Friday links: NASCAR ready to roll, MLS considers Orlando-based tourney

In bits and pieces, sports across the country is trying to come back, mostly without any fans in attendance. At the very least, fans will at least have something to watch on TV besides a recap of Michael Jordan’s last title run.

NASCAR returns at Darlington, with no fans in attendance: This Sunday one of the bigger sports will return as NASCAR stages a race in Darlington, S.C. This ESPN post has a good breakdown of all the rules in place to keep drivers and staff safe from the coronavirus. What will be interesting will be to see how the announcers do, calling the race remotely. Here is an FAQ about the return to racing from the NASCAR web site.

MLS considering full-league tournament in Orlando: It sounds like a very strange summer vacation, but according to this Washington Post report, Major League Soccer is considering a plan to bring all 26 teams to Walt Disney World in Orlando for a full-league tournament. No official comments yet but it sounds like a fairly ambitious quarantine plan.

Golf gets going with a mini-tour event: With professional golf planning to hold events soon without fans, a mini-tour event in Arizona gave a glimpse of what it might look like to have players compete under safety conditions, which were followed by some but not all in this great report from Golf.com’s Alan Shipnuck from earlier this week. Now all we need is a self-sanitizing bunker rake and pin pole.

What will happen if and when the NFL season starts up? A couple interesting takes on what might happen (or not happen) if and when the NFL starts its season. In Carolina, the owner doesn’t see fans packing the venues at the start. And a good Washington Post piece about the challenges of coping with different situations in different states.

NFL teams’ IT staffs emerging as key players in virtual draft

As sports fans we’re used to hearing quotes from general managers like John Elway touting the skills of players on their teams, but when’s the last time you heard a GM go out of his way to praise the IT department?

Elway, like several other NFL GMs who have been publicly appreciative of their IT departments, was quoted calling his team’s IT department “heroes” for their work during the coronavirus shutdowns, as well as in preparation for this week’s virtual NFL draft. Take a bow, Russ Trainor! You and your team, like other IT departments around the NFL and in sports in general, are earning their keep and more during these everyone’s-remote times.

UPDATE: The Niners’ John Lynch likes his IT team, too.

With reports that a test run of the NFL’s draft operation hit a few hiccups early, some teams are likely to follow the Detroit Lions’ lead of having the IT staff close at hand to tackle any emergency communication issues:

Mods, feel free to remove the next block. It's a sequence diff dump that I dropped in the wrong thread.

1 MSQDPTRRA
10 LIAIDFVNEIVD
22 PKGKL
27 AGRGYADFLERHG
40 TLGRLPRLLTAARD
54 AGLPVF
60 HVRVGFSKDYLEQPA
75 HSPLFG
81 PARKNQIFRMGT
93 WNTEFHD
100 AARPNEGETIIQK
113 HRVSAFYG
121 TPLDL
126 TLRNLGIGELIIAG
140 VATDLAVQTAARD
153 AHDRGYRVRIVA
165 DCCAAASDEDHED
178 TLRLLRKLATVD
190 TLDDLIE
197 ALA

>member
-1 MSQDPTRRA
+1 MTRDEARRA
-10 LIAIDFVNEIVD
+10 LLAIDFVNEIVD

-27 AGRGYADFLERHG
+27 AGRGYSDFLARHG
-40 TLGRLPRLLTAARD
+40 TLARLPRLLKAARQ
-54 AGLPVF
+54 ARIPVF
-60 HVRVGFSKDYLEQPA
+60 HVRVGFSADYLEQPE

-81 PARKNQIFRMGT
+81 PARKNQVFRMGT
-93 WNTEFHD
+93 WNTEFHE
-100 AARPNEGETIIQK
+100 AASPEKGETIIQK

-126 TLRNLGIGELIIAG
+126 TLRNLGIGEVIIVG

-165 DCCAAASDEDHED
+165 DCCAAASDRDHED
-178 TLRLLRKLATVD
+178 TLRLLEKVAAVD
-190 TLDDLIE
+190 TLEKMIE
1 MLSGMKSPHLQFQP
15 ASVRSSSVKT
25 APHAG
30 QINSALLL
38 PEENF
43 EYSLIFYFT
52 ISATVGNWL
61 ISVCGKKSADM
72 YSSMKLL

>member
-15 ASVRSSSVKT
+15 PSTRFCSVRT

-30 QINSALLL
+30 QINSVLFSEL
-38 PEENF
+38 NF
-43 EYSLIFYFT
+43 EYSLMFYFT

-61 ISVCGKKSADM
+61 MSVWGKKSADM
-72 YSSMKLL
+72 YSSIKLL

Super Bowl LIV recap: Big jump in per-device usage fuels record Wi-Fi mark

Miami’s Hard Rock Stadium hosted Super Bowl LIV this year, where the new single-day Wi-Fi record was set. Credit: Brian Nitenson, MSR

The big game is back on top of the unofficial Mobile Sports Report single-day Wi-Fi rankings, with a mark of 26.42 terabytes of data used at Super Bowl LIV in Miami, according to figures reported by Extreme Networks.

What’s most interesting (to us) about the number is that it was generated in a venue that had approximately 8,000 fewer fans in attendance than last year’s Super Bowl (70,081 in Atlanta for Super Bowl 53 vs. 62,417 for Super Bowl 54). It was also the second-lowest Super Bowl attendance figure ever, just above the 61,946 fans who attended Super Bowl 1.

So not surprisingly the fans who connected to the Wi-Fi network at Miami’s Hard Rock Stadium also set a new record for average data consumed per connected user, at 595.6 megabytes per user — a big jump from last year’s average data per user total of 492.3 MB. Going forward, we here at MSR think this statistic is even more important than the overall data-used or total tonnage mark, since it more accurately reflects how the network is performing for fans.

“I think the average [data] per user is the metric we’re most proud of,” said John Brams, director of sports and entertainment for Extreme Networks. Extreme, which has a sponsorship deal with the NFL to provide network statistics from every Super Bowl, was also the gear provider for the network at Hard Rock Stadium, the first Super Bowl for Extreme gear since Super Bowl 51 at Houston’s NRG Stadium back in 2017. According to Extreme, the Wi-Fi setup at Hard Rock Stadium uses some 2,000 APs, many of which are deployed in under-seat enclosures in the bowl seating.